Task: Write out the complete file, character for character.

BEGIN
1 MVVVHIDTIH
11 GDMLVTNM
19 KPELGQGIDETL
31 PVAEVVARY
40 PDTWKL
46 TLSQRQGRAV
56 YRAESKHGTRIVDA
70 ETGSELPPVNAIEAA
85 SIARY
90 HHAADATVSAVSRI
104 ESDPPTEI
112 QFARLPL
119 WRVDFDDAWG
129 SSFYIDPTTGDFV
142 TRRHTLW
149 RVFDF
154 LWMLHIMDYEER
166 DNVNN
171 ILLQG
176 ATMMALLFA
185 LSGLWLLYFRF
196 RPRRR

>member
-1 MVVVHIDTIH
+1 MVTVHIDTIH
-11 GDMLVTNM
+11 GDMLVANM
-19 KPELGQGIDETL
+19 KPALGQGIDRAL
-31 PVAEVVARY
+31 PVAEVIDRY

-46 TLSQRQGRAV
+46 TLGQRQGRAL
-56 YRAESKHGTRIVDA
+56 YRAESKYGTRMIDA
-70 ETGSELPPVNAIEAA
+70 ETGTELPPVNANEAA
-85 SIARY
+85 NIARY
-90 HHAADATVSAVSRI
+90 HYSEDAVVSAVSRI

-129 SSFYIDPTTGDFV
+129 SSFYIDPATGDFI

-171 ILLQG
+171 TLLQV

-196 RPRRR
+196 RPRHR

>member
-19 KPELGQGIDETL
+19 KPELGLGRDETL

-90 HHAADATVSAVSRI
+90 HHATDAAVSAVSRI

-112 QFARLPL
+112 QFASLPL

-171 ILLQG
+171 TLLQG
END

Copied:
1 MVVVHIDTIH
11 GDMLVTNM
19 KPELGQGIDETL
31 PVAEVVARY
40 PDTWKL
46 TLSQRQGRAV
56 YRAESKHGTRIVDA
70 ETGSELPPVNAIEAA
85 SIARY
90 HHAADATVSAVSRI
104 ESDPPTEI
112 QFARLPL
119 WRVDFDDAWG
129 SSFYIDPTTGDFV
142 TRRHTLW
149 RVFDF
154 LWMLHIMDYEER
166 DNVNN
171 ILLQG
176 ATMMALLFA
185 LSGLWLLYFRF
196 RPRRR

>member
-1 MVVVHIDTIH
+1 MVTVHIDTIH
-11 GDMLVTNM
+11 GDMLVANM
-19 KPELGQGIDETL
+19 KPALGQGIDRAL
-31 PVAEVVARY
+31 PVAEVIDRY

-46 TLSQRQGRAV
+46 TLGQRQGRAL
-56 YRAESKHGTRIVDA
+56 YRAESKYGTRMIDA
-70 ETGSELPPVNAIEAA
+70 ETGTELPPVNANEAA
-85 SIARY
+85 NIARY
-90 HHAADATVSAVSRI
+90 HYSEDAVVSAVSRI

-129 SSFYIDPTTGDFV
+129 SSFYIDPATGDFI

-171 ILLQG
+171 TLLQV

-196 RPRRR
+196 RPRHR

>member
-19 KPELGQGIDETL
+19 KPELGLGRDETL

-90 HHAADATVSAVSRI
+90 HHATDAAVSAVSRI

-112 QFARLPL
+112 QFASLPL

-171 ILLQG
+171 TLLQG